I've never been to the Adeline Genee Awards before. I have never actually been to any dance awards ceremony before come to that. What would it be like? Would there be tears and sneers and fights amongst the parents for example?!
Well it was all a very civilised affair held in the dignified surroundings of Her Majesty's Theatre. Her Majesty's actually has a magnificent Victorian interior and massive roaring lions above the stage. If anything smacked of a time of Empire this was it and the Royal Academy of Dancing (RAD) whose awards the Adeline Genee are, are clearly strong in the old Empire/Commonwealth. Of the 11 finalists there were 4 from Australia, 2 from New Zealand and 2 from Canada - leaving 2 from England and 1 from Scotland to complete the numbers. All were girls: it was not such a good year for boys perhaps and injury seemed to have taken its toll too.
Proceeding started with class, complete with a pianist squirrelled away in the wings. Anthony Dowson (former RB Principal and now at the ENB School) took the class and they had all run though things a time or two before so their minds were ready - no tricks here. What surprised was the difference in timing and basic musicality in even the elementary positions and movements. All the students are numbered and one starts to think things like "5, 3 and 6 then" as a kind of shorthand for who you like and how they are doing. But come another section other dancers come more into their own and the choice changes. And some contestants fade as time goes on and stamina - physical and emotional - gets sapped.
By the end of class I had been through several clear winners, but 5 and 7 had perhaps featured more.
On to the final section - Variations - where the competitors could dance a piece from Swan Lake, Sleeping Beauty or Giselle. They all tackled their roles with clear aplomb but some just have that extra dash of whatever and jump out at you as having no problems getting a job. If they have then God spare us. Again ones view's responded to what one saw and number 2, who seemed to fade at the end of the class section, came right back. In the end I had it as 5, 2 and 7.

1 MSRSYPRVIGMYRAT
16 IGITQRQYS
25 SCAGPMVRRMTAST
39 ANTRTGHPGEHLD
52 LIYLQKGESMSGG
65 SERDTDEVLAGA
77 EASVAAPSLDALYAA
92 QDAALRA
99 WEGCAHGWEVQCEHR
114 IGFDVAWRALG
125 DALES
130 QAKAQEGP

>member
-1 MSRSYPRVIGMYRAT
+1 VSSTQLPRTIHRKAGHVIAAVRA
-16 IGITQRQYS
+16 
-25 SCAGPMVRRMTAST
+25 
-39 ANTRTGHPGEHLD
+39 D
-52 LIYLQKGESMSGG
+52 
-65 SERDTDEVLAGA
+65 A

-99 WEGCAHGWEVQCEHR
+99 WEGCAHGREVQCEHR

Off for an ice cream then back to see Coppelia Act III pas de deux danced by Leanne Benjamin and Johan Kobborg of the Royal Ballet. Leanne had won the Genee in 1980 and was there as positive proof of just how far it can be taken. Getting to Genee or winning something helps open doors but ultimately it's just another start it occurred to me. Benjamin and Kobborg did everybody proud and put us all in a good mood to hear the results and see the awards given.
Antoinette Sibley is the RAD President and was also chief of the judges - the other judges were Monica Mason and Wayne Sleep. I've never heard Sibley speak before and was impressed. There was rightful praise and thanks for all the effort, a lament about the lack of boys and also some real technical critism/advice about getting this or that right. It was above my head but everybody else seemed to appreciate the candour of it.
I'd also been impressed by the RAD Chief Executive's speech at the start of the evening. Somehow Luke Rittner put it all in context by saying something like "and whatever happens do remember that none of us are built to fail". Except he put better than that - sorry.
In the end the judges were split and decided to award 3 Silver prizes rather than a Gold, Silver and Bronze. They went to:
Goh Ballet Academy, Born 1983, Canada
Royal Ballet School, Born 1982, New Zealand
Royal Ballet School, Born 1983, England
But to me they were rather better known on the night as 5, 9 and 2.
Congratulations to them, and all the other competitors, for giving us all so much pleasure - not just at the Genee, but in the years to come as well.